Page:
So, the global economy is likely in for a bumpy ride, it is true, but it is important to note that market forces have a history of ignoring what even powerful nations like the US, let alone individual world leaders, want them to do. We have seen hints of a true recovery in recent months and Trumps policies would likely slow but not reverse this.

Local Uncertainty: Succession hustle and a cabinet shuffle

In 2017 the ANC turned 105 and will elect, at its 54th national convention in December, its 13th party president. As the ANC has governed the country since the end of Apartheid this person will likely go on to be the President of the Republic of South Africa in 2019.

Despite the apparent continuity and stability in the paragraph above the electoral process is likely to be a turbulent one as the growing factionalism in the ruling party comes to a head. I won’t pretend to know what is happening behind closed doors but the December convention is critical to the future of the ANC. A successful candidate could heal divisions and rejuvenate the party or polarize it further thus continuing the steady decline of the once proud organization. A truly controversial candidate might see more factions break away from the ANC (as we happen with the formation of COPE and the EFF) the most likely candidate in this scenario being a worker/communist faction.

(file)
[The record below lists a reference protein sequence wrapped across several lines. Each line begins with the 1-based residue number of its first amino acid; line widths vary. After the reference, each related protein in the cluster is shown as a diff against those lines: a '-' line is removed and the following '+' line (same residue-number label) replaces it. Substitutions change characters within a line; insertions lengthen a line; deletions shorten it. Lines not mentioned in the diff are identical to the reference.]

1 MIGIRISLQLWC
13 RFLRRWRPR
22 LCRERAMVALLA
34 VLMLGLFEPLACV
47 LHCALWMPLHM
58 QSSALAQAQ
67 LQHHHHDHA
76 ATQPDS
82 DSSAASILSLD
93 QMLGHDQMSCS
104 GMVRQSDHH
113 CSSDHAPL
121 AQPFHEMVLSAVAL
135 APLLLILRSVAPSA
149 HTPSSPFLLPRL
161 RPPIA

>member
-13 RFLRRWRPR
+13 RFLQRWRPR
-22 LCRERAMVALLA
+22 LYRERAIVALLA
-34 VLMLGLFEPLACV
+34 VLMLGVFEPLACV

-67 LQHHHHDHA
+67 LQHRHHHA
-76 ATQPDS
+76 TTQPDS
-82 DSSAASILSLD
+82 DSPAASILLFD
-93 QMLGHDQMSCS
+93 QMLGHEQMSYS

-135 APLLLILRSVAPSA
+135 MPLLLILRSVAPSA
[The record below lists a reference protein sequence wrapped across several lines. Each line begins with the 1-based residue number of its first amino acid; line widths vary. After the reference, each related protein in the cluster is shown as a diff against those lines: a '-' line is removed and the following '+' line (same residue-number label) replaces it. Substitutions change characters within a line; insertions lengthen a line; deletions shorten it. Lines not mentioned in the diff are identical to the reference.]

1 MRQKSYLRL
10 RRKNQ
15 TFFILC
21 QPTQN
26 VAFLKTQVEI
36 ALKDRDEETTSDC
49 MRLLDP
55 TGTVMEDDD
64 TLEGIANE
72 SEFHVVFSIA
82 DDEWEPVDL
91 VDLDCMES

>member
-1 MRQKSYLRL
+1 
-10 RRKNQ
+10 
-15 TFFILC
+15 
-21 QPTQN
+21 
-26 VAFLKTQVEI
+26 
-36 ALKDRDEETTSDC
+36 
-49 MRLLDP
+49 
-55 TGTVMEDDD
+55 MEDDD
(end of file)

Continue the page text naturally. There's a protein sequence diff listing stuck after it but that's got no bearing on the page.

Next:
What I believe is certain to happen, however, is President Zuma’s continued concerted efforts to ensure that he sees out his term, avoids criminal prosecution and secures his family’s fortune and influence. It is highly likely that the battle with Pravin Gordhan will continue and there will be redoubled efforts to discredit him. Zuma’s legal wrangling to avoid corruption charges has seen his attorneys take his case to the Supreme Court and a loss here will be a significant blow to his exit plans making him vulnerable and desperate.

In response to these pressures and vulnerability Zuma has (forgive me) a trump card: a cabinet reshuffle. While it is unlikely the country, investors and rating agencies would tolerate Gordhan and Ramaphosa getting the chop as it stand now, the likes of Minister of Tourism Hannekom, Health Minister Motsoaledi and Science and Technology Minister Pandor are definitely on the block after casting votes in favour of recalling President Zuma during an ANC NEC meeting last year.      

Drought dissipation (at least in the North):